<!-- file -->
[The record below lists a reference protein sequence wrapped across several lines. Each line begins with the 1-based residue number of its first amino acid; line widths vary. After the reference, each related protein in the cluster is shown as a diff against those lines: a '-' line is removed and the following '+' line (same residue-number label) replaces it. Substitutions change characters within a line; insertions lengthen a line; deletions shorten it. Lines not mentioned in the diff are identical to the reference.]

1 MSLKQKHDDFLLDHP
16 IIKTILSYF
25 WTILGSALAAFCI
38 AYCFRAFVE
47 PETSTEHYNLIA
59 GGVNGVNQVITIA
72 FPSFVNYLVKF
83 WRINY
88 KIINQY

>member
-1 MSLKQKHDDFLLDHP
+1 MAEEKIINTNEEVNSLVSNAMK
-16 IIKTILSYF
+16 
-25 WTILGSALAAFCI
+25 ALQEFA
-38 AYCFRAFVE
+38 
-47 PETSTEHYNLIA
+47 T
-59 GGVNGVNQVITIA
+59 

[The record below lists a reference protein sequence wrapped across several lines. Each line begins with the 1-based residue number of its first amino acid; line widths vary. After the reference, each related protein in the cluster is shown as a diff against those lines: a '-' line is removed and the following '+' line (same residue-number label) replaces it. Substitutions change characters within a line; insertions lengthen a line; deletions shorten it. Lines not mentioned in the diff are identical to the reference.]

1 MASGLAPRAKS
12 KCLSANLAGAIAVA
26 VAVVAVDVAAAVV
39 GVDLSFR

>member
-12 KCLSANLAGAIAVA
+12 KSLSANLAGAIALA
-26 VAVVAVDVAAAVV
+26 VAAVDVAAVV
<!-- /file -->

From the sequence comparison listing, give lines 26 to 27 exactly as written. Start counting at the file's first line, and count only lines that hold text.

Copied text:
12 KCLSANLAGAIAVA
26 VAVVAVDVAAAVV